|کد مقاله||کد نشریه||سال انتشار||مقاله انگلیسی||ترجمه فارسی||نسخه تمام متن|
|92893||160101||2016||13 صفحه PDF||سفارش دهید||دانلود رایگان|
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• Agriculture lands have been changed significantly during the last decades in Midwestern of US.
• SmartScape™ assists policymakers to produce effective crop change policy by evaluating the tradeoff analysis among multiple ecosystem services.
• We used SmartScape™ for two crop change scenarios, perennial into annual crops and vice versa.
• Replacing perennial crops with annual crops promoted net-income and gross biofuel.
• Replacing annual crops with perennial crops promoted energy production, water quality, climate regulation and biodiversity.
Agricultural land use is increasingly changing due to different anthropogenic activities. A combination of economic, socio-political, and cultural factors exerts a direct impact on agricultural changes. This study aims to illustrate how stakeholders and policymakers can take advantage of a web-based spatial decision support system (SDSS), namely SmartScape™ to either test existing crop change policies or produce effective crop change decisions using tradeoff analysis. We addressed the consequences of two common crop change scenarios for Dane county in Wisconsin, United States, (a) replacing perennial energy crops with annual energy crops and (b) replacing annual energy crops with perennial energy crops. The results suggested that converting areas under grass and alfalfa production that were located on high quality soil and flat slope to corn promoted a net-income and availability of gross biofuel. Additionally, the model outcome proposed that converting areas under corn and soy production that were located on high slope to grass promoted net-energy, phosphorus loading, soil loss, soil carbon sequestration, nitrous oxide emission, grassland bird habitat, pollinator abundance, and biocontrol. Therefore, SmartScape™ can assist strategic crop change policy by comparing the tradeoff among ecosystem services to ensure that crop change policies have outcomes that are agreeable to a diversity of policymakers.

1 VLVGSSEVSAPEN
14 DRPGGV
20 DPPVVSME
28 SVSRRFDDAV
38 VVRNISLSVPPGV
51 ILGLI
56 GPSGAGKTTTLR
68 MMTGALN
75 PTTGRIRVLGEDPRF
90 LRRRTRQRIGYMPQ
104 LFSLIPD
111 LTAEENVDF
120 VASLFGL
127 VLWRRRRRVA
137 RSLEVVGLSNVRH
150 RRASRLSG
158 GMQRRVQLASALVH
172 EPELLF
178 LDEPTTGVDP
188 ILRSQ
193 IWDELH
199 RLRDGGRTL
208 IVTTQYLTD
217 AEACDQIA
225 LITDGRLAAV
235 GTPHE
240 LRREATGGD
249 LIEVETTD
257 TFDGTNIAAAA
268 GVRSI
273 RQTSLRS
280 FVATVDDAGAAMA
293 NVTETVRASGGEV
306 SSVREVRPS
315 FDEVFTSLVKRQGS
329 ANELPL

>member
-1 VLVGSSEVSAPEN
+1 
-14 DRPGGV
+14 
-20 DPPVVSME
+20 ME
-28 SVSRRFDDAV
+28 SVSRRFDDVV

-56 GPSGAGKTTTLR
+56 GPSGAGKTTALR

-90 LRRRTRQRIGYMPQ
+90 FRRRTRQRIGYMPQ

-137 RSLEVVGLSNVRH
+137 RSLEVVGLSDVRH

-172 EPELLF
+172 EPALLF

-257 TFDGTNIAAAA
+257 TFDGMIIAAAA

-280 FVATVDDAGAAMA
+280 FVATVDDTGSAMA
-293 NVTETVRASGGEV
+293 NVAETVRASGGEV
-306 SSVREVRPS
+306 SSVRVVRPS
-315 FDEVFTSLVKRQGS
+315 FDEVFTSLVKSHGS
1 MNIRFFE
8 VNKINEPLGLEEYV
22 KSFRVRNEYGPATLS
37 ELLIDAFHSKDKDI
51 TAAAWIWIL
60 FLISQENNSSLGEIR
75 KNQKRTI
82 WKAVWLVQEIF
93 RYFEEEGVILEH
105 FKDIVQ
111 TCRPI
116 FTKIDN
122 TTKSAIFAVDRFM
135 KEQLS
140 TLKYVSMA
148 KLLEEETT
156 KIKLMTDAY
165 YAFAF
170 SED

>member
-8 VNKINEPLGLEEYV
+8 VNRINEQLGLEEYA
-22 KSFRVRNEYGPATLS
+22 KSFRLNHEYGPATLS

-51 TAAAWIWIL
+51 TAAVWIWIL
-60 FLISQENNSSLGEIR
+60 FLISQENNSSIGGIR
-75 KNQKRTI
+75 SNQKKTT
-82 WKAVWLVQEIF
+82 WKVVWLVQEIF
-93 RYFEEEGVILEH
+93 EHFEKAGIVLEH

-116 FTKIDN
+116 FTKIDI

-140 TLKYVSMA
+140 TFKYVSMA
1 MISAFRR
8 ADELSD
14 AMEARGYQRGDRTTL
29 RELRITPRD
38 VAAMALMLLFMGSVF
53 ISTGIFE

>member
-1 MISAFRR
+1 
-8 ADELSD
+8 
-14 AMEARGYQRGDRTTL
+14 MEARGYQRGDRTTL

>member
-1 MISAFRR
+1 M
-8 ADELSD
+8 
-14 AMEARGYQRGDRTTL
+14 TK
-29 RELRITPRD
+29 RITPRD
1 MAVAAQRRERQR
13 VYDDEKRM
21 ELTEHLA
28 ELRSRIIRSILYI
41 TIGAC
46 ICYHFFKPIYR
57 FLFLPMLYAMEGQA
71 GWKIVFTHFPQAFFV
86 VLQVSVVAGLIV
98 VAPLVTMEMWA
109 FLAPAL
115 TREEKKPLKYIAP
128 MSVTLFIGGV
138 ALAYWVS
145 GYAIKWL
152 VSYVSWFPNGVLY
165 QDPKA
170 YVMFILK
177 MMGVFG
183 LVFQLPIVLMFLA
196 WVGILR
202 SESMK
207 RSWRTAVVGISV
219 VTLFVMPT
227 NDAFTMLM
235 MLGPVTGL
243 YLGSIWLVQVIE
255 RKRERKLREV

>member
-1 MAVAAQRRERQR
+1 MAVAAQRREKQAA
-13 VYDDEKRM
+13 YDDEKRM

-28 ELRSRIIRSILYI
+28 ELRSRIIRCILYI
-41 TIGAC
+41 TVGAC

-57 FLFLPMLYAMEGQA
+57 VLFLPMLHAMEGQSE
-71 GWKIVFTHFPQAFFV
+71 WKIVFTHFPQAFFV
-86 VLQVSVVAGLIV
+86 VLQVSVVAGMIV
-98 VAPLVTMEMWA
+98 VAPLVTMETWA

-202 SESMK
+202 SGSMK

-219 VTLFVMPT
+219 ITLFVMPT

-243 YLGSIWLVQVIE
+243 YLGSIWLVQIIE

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Journal: Land Use Policy - Volume 51, February 2016, Pages 41–53